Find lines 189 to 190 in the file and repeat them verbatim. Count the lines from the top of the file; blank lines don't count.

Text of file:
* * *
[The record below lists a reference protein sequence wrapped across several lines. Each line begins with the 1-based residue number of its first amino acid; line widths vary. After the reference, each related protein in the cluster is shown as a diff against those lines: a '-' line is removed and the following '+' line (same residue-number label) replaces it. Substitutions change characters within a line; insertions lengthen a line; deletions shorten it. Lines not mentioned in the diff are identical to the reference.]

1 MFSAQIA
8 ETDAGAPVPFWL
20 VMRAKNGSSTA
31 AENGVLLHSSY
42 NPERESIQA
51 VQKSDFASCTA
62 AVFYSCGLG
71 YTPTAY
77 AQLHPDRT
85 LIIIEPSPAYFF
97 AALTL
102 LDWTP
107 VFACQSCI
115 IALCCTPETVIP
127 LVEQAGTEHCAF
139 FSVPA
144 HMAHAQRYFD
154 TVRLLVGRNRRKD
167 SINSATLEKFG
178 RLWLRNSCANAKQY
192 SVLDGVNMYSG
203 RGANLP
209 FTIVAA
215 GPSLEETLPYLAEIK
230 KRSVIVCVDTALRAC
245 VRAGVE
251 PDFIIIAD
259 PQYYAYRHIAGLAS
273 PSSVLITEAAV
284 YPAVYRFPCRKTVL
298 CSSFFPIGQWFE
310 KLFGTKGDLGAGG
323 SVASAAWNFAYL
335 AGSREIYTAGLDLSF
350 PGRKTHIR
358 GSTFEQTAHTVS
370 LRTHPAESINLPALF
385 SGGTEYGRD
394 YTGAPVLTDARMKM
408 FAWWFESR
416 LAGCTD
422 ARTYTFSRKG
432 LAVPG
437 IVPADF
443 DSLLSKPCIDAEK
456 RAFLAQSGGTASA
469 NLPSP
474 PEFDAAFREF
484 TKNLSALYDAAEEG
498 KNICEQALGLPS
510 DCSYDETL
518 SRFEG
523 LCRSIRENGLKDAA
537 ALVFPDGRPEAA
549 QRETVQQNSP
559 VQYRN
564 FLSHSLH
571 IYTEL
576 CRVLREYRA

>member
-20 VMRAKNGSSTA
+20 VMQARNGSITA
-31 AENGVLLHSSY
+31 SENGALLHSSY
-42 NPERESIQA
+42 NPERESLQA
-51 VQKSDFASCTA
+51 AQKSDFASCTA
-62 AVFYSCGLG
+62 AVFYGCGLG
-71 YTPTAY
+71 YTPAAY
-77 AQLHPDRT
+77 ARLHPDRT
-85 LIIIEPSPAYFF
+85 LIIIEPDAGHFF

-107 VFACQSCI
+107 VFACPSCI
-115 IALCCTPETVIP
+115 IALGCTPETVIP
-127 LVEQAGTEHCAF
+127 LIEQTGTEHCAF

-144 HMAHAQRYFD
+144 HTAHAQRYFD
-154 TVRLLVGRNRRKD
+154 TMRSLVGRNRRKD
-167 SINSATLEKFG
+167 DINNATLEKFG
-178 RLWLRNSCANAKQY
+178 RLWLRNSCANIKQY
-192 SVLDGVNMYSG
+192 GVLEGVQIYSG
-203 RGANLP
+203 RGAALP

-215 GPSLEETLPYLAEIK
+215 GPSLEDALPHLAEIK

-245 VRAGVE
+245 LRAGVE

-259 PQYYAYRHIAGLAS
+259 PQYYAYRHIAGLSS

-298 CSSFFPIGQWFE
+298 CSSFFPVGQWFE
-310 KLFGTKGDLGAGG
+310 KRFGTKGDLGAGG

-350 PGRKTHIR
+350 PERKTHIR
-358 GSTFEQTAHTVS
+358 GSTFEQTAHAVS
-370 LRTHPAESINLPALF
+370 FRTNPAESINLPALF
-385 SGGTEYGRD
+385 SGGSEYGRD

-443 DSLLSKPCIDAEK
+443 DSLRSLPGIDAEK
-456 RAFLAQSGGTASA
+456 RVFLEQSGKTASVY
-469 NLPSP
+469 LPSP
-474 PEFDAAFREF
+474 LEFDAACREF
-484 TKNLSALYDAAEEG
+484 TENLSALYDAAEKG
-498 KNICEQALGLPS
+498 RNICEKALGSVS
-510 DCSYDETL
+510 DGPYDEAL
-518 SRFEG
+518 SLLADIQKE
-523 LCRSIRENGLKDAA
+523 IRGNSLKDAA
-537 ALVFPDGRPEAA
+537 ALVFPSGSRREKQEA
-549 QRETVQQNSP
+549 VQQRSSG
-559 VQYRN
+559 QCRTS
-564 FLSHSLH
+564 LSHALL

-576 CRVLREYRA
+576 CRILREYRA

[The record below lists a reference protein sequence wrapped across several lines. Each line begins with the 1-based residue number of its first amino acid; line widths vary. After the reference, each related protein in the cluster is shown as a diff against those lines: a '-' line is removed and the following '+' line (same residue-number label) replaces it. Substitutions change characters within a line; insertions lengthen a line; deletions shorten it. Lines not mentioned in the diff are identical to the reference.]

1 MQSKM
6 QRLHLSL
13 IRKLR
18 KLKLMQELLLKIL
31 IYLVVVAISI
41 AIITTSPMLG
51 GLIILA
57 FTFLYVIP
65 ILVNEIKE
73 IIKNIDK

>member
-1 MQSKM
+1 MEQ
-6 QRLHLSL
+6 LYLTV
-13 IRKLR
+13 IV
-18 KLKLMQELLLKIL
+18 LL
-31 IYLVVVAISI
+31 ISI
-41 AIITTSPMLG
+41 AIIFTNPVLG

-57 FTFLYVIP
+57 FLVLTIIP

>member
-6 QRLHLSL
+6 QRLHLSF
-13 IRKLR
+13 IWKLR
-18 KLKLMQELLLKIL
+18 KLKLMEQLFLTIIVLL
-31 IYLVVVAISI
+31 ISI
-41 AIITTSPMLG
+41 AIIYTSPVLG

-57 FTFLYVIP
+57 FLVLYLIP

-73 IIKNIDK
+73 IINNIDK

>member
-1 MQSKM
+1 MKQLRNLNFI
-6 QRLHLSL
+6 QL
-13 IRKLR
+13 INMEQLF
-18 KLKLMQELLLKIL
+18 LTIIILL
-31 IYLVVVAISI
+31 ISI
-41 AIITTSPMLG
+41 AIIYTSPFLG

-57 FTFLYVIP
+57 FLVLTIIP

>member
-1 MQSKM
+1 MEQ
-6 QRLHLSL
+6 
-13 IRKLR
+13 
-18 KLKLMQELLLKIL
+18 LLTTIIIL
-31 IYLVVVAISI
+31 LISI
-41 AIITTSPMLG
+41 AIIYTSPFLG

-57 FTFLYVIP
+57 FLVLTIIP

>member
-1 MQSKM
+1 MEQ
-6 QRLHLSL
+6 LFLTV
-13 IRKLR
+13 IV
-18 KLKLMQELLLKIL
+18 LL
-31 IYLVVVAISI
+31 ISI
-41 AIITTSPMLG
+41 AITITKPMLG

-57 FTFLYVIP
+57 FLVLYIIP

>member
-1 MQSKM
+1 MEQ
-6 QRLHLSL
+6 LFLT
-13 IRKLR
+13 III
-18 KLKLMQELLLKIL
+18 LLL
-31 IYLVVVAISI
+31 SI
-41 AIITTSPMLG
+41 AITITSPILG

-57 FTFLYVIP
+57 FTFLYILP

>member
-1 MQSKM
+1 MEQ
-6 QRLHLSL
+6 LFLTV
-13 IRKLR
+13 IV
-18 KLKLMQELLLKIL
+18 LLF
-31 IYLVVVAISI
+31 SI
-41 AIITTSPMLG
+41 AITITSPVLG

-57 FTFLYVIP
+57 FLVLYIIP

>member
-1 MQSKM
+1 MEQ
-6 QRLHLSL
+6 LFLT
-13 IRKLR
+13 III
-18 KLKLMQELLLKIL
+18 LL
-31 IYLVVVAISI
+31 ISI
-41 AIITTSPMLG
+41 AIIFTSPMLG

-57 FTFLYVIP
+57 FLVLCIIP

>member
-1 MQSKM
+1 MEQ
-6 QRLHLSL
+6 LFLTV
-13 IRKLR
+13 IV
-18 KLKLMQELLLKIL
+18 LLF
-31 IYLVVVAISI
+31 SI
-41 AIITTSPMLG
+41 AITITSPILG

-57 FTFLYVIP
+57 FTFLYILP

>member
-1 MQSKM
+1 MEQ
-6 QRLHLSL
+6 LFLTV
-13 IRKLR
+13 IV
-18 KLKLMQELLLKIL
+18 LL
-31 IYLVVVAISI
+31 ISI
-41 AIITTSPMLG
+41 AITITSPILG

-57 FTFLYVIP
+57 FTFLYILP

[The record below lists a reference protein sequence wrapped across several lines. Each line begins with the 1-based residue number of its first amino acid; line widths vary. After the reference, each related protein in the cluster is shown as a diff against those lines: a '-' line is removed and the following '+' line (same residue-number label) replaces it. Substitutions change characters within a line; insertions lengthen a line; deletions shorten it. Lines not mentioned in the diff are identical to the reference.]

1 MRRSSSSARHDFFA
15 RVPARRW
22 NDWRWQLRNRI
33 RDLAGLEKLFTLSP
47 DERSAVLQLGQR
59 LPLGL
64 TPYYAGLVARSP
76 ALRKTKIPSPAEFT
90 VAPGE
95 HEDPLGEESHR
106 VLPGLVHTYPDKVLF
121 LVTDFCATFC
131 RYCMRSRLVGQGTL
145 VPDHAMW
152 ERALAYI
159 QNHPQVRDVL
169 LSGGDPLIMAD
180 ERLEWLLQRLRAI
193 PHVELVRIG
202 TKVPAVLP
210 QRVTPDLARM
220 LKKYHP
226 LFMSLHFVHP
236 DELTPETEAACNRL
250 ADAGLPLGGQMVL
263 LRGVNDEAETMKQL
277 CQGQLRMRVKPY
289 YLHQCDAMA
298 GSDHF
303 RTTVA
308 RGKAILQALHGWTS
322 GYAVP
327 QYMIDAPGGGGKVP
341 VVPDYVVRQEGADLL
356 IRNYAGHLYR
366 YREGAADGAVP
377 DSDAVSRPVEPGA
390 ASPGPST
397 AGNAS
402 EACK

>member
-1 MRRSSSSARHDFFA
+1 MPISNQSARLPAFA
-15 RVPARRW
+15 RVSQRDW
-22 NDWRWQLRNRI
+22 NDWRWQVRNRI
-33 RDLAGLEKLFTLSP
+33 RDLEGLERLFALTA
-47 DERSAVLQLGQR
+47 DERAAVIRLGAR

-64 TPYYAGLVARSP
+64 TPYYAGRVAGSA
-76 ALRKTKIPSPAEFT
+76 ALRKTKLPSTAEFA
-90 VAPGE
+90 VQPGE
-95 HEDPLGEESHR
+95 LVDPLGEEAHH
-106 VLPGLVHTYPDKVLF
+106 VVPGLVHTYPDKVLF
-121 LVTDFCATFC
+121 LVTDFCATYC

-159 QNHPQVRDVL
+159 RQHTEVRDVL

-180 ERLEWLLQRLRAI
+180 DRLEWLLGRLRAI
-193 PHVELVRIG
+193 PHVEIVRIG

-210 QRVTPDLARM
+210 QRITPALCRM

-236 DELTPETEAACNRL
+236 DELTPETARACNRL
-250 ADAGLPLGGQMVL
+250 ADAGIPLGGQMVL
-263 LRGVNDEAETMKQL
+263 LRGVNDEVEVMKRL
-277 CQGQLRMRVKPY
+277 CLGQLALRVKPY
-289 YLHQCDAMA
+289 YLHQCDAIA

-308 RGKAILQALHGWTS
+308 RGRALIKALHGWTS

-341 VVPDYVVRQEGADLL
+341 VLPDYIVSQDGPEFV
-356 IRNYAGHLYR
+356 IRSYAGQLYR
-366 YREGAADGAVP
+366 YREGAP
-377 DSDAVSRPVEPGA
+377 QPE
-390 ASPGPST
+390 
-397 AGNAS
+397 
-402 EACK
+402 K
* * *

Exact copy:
+13 INMEQLF
-18 KLKLMQELLLKIL